In the neural cells, the basal expression of the 5-HT1A receptor is controlled by a proximal promoter and an upstream inhibitory region in the HTR1A gene 5′ regulatory region [12]. Recent research identified a negative regulatory area containing a novel dual repressor element located in the upstream promoter region (− 1590 bp to − 1517 bp) of the HTR1A gene in the rat. This region, which appears to be essential for the regulation of the 5-HT1A receptor expression, is approximately 80% homologous to the human HTR1A gene [13, 14]. Although some other functional fragments were confirmed in the same study, the localization of the regulatory sequence was inaccurate and imprecise, primarily due to the large range of fragments. Therefore, the functional characterization of the 5′ regulatory region of the HTR1A gene, which encodes the 5-HT1A receptor, is poorly understood.

Additionally, most studies have focused on 2 polymorphisms--rs6295 (−1019G/C) in the promoter region and rs878567 (*287 T/C/G) located in the 3’-UTR of the human HTR1A gene. It has been reported that the G allele of rs6295 up-regulates the expression of the 5-HT1A receptor and reduces 5-HT levels, which may contribute to severe depression [15], schizophrenia [16], and other neuropsychiatric disorders. Our previous research involved in the haplotype study also demonstrated that the G allele of rs6295 increased the gene expression and might contribute to the susceptibility of schizophrenia [17]. Conversely, other researchers have posited that this single nucleotide polymorphism (SNP) exerts its effects by changing the binding capacity of the transcription factors instead of directly regulating gene expression [18]. Another study also suggested that rs6295 did not impact the expression of HTR1A gene [19]. Meanwhile, some reports have proved that rs878567 locus is significantly associated with schizophrenia [16]. Notably, our previous case-control experiment revealed that the human HTR1A gene polymorphism rs113195492 (−1068G/A) G allele might be a susceptibility gene in female paranoid schizophrenia [20]. However, the subsequent haplotype did not confirm that this polymorphism had a significant impact on protein expression [17].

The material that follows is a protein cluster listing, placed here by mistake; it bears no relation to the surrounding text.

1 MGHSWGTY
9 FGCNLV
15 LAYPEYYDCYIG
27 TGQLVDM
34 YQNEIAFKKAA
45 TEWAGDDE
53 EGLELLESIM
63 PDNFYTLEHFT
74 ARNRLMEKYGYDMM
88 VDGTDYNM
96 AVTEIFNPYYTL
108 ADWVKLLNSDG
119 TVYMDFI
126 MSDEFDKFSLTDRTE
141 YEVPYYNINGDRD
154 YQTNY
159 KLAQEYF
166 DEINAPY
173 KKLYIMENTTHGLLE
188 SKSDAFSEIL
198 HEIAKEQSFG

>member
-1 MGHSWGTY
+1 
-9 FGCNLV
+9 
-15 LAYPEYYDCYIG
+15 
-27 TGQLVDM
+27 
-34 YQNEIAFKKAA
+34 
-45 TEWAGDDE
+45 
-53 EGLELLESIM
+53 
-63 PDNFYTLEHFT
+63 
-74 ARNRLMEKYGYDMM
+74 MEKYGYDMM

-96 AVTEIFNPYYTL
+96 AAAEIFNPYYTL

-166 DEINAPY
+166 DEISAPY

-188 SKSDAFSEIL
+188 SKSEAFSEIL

At present, studies on the functional sequences and polymorphisms of the HTR1A gene 5′-regulatory region involved in schizophrenia were not comprehensive and the conclusions remained controversial. Therefore, we constructed recombinant vectors containing different length sequences in the HTR1A promoter and 5’-UTR regions: we used the dual luciferase reporter assay to explore specific functional areas and their effects on gene expression.


Construction of target-fragment pGL3 recombinant vectors